As You Like It | Study Guide

William Shakespeare

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As You Like It | Act 2, Scene 3 | Summary

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Summary

After the wrestling match at court, Adam lectures Orlando, asking, "Know you not, master, to some kind of men/Their graces serve them but as enemies?" He also asks why Orlando would be so foolish as to defeat Duke Frederick's prize wrestler. A puzzled Orlando asks, "Why, what's the matter?" Adam reveals that he has overheard Oliver's ill intentions toward his younger brother; he intends to burn down Orlando's lodging that night, "and you within it." Adam entreats Orlando not to enter the home. Stunned, Orlando casts about for a plan, wondering aloud if he shall have to beg for food or turn to thievery to support himself. This he cannot do, and says, "I rather will subject me to the malice/Of a diverted blood and bloody brother" than turn to such a life.

Adam offers his retirement savings to Orlando, faithful that God will provide for his own old age. He offers to be Orlando's servant, saying that, despite his age, he is still "strong and lusty" and willing to serve. Orlando praises Adam, likening him to the servants of ancient times for his sense of duty and loyalty—unlike modern servants, who only serve to better their own positions. Orlando then laments that he has so little to offer Adam, saying "thou prun'st a rotten tree/That cannot so much as a blossom yield." Nonetheless, they agree to go along together and try to make a new life somehow. For his part Adam is proud to live and die honorably, having no debt to his master.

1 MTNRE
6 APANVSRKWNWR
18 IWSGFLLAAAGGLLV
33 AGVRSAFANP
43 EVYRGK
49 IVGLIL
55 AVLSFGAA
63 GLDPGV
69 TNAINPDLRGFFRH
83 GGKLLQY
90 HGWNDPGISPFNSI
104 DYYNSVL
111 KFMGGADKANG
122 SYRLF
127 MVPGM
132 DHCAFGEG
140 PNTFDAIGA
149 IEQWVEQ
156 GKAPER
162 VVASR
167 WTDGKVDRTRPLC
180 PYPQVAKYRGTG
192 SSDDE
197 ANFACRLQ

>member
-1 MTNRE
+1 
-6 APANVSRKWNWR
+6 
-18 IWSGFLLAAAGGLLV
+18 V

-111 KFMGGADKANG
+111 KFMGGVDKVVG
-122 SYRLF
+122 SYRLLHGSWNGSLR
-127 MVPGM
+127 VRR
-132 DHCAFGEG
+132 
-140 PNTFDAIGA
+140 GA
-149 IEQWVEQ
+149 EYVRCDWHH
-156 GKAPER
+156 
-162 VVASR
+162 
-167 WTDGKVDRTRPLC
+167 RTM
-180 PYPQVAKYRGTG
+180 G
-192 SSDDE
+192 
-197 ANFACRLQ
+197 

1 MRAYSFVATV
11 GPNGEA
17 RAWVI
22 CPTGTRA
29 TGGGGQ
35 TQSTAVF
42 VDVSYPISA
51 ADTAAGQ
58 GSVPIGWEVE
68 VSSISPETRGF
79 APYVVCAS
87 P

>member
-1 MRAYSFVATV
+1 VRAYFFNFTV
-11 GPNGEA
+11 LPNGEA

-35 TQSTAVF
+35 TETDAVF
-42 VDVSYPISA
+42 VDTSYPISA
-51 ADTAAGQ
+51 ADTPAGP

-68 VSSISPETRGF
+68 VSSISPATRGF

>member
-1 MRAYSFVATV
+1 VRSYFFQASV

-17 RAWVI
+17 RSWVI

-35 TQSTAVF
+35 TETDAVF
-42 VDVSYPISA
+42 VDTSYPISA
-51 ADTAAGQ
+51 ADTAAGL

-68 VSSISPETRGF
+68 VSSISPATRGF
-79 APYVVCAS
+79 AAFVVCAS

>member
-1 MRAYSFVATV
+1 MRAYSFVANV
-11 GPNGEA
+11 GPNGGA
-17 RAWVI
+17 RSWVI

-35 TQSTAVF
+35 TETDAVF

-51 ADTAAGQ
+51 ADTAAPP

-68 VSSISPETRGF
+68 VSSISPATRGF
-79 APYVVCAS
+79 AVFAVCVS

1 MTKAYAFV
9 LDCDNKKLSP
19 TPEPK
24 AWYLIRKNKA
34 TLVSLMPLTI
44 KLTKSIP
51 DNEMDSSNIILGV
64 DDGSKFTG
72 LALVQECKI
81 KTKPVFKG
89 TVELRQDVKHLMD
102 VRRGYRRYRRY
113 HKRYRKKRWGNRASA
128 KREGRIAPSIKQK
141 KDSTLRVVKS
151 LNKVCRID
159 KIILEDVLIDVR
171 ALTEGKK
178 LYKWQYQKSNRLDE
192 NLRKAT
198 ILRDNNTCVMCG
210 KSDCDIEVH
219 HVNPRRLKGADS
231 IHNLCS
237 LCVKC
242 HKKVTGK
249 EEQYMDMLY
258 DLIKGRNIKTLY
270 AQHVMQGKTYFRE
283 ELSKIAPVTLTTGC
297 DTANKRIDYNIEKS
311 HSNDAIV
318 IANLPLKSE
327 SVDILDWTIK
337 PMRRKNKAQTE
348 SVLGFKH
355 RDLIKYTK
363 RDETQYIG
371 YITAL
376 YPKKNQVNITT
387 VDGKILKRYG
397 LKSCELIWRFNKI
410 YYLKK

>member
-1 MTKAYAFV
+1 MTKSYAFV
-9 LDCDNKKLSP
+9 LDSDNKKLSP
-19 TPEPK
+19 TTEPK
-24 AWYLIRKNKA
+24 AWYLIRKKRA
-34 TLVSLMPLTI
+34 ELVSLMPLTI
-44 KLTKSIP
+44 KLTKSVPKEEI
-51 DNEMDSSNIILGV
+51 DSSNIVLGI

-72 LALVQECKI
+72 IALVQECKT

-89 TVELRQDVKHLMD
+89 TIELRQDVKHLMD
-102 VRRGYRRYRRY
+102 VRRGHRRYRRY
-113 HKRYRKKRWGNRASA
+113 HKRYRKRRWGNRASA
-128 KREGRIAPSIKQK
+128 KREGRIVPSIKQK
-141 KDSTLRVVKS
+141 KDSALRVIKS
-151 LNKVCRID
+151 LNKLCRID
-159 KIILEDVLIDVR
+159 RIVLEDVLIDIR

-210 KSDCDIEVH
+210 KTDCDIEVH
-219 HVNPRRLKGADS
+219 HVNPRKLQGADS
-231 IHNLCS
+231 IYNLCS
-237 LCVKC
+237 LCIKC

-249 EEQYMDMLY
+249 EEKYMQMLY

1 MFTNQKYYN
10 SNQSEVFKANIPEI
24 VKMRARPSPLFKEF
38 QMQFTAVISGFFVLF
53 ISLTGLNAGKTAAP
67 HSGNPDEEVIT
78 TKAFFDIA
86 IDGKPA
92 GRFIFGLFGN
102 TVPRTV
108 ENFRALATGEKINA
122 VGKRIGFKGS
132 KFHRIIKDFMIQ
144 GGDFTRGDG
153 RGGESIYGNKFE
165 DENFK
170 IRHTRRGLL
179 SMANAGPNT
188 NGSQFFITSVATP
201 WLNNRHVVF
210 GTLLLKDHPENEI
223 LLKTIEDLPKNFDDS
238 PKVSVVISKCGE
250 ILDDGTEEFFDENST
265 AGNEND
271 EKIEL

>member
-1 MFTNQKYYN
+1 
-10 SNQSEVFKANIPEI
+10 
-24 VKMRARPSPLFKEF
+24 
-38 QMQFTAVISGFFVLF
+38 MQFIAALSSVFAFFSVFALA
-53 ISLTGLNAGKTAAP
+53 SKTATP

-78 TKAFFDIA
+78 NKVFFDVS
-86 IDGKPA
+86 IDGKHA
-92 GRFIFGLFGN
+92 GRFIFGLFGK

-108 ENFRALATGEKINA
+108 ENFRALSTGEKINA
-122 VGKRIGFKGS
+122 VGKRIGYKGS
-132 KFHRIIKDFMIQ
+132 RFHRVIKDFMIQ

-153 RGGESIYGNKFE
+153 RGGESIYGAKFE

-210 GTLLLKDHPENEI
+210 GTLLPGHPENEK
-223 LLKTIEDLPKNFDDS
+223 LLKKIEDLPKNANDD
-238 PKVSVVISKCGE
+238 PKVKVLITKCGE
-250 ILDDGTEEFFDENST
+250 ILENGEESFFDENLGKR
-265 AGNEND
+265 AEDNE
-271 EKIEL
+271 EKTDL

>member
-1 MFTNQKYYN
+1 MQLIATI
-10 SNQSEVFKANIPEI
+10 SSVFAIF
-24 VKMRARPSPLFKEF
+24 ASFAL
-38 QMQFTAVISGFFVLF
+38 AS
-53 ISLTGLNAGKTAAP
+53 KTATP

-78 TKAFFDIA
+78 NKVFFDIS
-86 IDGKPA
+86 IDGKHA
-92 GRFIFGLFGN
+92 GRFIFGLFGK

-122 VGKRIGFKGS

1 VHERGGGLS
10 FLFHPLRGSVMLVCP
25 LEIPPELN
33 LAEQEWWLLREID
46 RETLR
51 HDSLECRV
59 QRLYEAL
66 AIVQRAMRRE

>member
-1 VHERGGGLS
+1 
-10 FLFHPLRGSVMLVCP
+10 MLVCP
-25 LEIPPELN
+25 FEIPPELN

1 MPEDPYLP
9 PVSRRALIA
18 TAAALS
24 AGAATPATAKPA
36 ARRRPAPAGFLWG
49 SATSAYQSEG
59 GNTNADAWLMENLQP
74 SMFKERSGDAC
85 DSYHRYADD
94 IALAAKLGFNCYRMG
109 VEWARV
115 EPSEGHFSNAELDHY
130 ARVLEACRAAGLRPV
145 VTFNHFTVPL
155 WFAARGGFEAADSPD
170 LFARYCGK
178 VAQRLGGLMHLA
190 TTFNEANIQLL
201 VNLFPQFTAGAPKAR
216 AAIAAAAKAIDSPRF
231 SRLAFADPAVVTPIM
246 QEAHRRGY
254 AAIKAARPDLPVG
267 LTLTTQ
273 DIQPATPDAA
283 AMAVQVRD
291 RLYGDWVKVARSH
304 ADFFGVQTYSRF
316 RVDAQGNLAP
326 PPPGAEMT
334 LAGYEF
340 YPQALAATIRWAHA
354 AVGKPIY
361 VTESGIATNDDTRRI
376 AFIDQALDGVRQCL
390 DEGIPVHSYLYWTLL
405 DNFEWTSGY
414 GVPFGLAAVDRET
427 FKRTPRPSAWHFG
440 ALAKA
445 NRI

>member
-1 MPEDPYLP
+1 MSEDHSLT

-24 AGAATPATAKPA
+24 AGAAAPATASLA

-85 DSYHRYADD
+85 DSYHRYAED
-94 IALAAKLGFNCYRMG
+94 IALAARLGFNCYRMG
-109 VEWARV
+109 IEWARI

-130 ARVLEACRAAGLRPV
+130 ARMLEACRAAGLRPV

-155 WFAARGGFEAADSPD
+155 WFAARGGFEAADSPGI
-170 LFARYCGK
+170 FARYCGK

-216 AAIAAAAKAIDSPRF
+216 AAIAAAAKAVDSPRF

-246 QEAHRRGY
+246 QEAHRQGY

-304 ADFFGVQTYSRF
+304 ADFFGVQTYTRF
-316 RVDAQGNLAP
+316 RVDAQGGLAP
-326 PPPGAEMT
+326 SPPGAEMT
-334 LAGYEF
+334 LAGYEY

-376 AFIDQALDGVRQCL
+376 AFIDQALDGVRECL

Analysis

Loyalty and love are the main themes of this scene, with Adam proving to be a paragon of these virtues and Oliver lacking them entirely. Wise old Adam has been around long enough to understand the minds and motives of men, and it is he, not young Orlando, who sees the danger that Orlando presents to himself. His virtues and graces make him a target of jealousy and malice, and so, in a way, Orlando is his own worst enemy. His desire to prove himself in the wrestling match brought him the wrong kind of attention; it aroused Duke Frederick's and his brother's enmity against him. Orlando's youthful inexperience shows in his response; he can't imagine how to remedy his situation but through begging or thievery, neither of which he is willing to do—likely because of pride or moral scruples. Oliver's desire to kill Orlando shows no brotherly love in him, but even so Orlando has no clue what to do except to return to his murderous sibling.

Adam saves the day by offering an alternative, his life savings and escape to a new life elsewhere. This offer demonstrates deep love and loyalty, bestowed not only because Orlando is the son of his late beloved master but also because Orlando has a good character and deserves it. Adam's love and loyalty parallels that of Duke Senior's lords, who gave up their riches to follow Duke Senior into exile, just as Adam is doing now for Orlando. Adam's generosity and willingness to serve, despite his aging body, show true goodness and strength of character, and it is humbling to Orlando to be the recipient of this unexpected aid. While the richest and most powerful people surrounding Orlando persecute him, it is a poor, lowly servant who brings new hope and opportunity. Adam commits himself to serve even though his new master is in no position to reward him, which Orlando recognizes in comparing himself to a rotten tree that cannot bloom. In this scene Adam serves as a role model who shows how to live an upright, honest life—and to be grateful for it. It is just the guidance Orlando needs.

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